Creating and publishing an extension for Visual Studio Code

As far as text editors go, I like Notepad++, it does the job, and there’s little tolerance for frustration with text editors. But good extensions tend to win me over (Firebug for Firefox kept me off Chrome for years).

So I’ve got to hand to to Visual Studio Code; they made easy the extensions area of text editor functionality which is usual esoteric and above the average coders ability.

Start with the documentation, which is extensive, and the Getting Started guide is comprehensive: https://code.visualstudio.com/docs/extensions/example-hello-world

To start, you’ll need to install yo from npm:

npm install -g yo generator-code

Then create a folder for your extension, and cd to it. Run yo from that folder:

your folder path>yo code

…This launches the utility which sets up a basic hello world extension.

You don’t need to setup a publisher prior to running the utility, but I did by following this guide:

https://code.visualstudio.com/docs/extensions/publish-extension#_publishing-extensions

The key take-away is that you will be creating a permission which will have a Personal Access Token (they refer to it in some steps as PAT). When you create this you have to copy it somewhere safe!

vsteam-personal-access-token

With the token copied, go to command line and run:

command line>vsce create-publisher <your-publisher-handle>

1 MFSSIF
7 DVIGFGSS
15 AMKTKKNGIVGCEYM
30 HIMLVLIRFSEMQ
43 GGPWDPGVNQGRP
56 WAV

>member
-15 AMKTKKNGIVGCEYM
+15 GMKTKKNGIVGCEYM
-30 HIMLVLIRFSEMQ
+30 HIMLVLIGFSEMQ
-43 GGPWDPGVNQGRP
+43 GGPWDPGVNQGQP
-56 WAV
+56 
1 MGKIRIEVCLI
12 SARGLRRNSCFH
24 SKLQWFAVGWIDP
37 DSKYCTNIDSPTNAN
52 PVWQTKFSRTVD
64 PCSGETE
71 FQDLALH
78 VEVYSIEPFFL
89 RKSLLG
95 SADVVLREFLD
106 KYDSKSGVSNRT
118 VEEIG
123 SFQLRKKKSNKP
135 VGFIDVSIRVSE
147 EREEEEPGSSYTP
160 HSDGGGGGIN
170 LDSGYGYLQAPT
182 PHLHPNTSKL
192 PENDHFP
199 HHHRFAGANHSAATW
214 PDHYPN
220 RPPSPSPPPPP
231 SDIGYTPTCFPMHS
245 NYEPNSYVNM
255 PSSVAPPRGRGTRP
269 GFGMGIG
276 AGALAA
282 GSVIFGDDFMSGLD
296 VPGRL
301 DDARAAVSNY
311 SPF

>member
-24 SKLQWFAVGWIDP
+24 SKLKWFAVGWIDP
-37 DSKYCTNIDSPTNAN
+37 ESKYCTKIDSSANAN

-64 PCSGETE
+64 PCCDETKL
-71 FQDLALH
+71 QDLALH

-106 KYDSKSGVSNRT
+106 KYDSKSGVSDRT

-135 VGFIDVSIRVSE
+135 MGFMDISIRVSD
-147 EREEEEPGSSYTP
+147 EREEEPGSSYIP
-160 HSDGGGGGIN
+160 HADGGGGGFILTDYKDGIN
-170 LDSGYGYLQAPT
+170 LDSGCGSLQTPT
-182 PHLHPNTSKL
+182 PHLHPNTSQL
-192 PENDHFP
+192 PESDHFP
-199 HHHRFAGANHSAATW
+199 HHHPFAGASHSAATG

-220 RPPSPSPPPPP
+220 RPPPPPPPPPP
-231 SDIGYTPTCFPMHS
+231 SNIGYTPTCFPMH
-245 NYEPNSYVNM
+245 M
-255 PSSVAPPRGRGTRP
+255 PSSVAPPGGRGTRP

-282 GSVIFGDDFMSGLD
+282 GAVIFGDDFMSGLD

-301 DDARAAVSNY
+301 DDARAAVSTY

Publisher human-friendly name: <your-display-name>
E-mail: <your@email.com>
Personal Access Token: <paste-the-token>

Successfully created publisher ‘<your-publisher-handle>’.

Now with a publisher name and token, you can run yo and fill in the info:

vscode-yo-utility-create-new-pub

This is going to create a bunch of files, but the main ones are package.json, which you will need to edit, and at the very least add:

 "icon": "icon.png",
 "repository": {
   "type": "git",
   "url": "https://github.com/jamespgilbert/comment-labels.git"
 }

NOTE: the url is pointing to my own github account.

The icon can reside in your folder, and it needs to be a 128×128 px PNG file, such as:

icon

You also need to alter the README.md file. Mine is pretty spare:

# comment-labels README

This extension allows you to create big comment label blocks for easy visual separation of code.

## Using

On a blank line in the editor, type the text you want to make a comment label for, and then run Comment Label from the command palette.

![Usage](https://raw.githubusercontent.com/jamespgilbert/comment-labels/master/demo.GIF)

## Known Issues

The command does not support some characters such as slashes and other characters that do not render well in the ascii text format.

## Release Notes

### 1.0.0

Initial release of Comment Label extension.

Notice the reference to the image, I am refering to an image that’s hosted by github because I checked it into my repository. You’ll need to provide the image from a hosted location. It doesn’t need to be github, none of your project needs to be on github, but if you’re using git with your project, you might as well, right?

If you use github, you got to reference the file using the raw.githubusercontent.com url, which you can get by browsing to the file on github and copying the location of the image, then pasting that into the browser and going to the location, which will reformulate the url.

In short: it’s not going to be the same address as the one that you can browse to in github.

git-hub-image

Packaging the extension

In order publish, you need to package your extension using another utility called vsce. You can install it via Node.js command line:

>npm install -g vsce

You need to create a package file (.vsix), which you can do with the following command:

C:\your-path\your-extension-folder>vsce package

This will create a .vsix package file with the version number specified in your package.json.

Publishing your extension

Then login with vsce so your extension can be uploaded: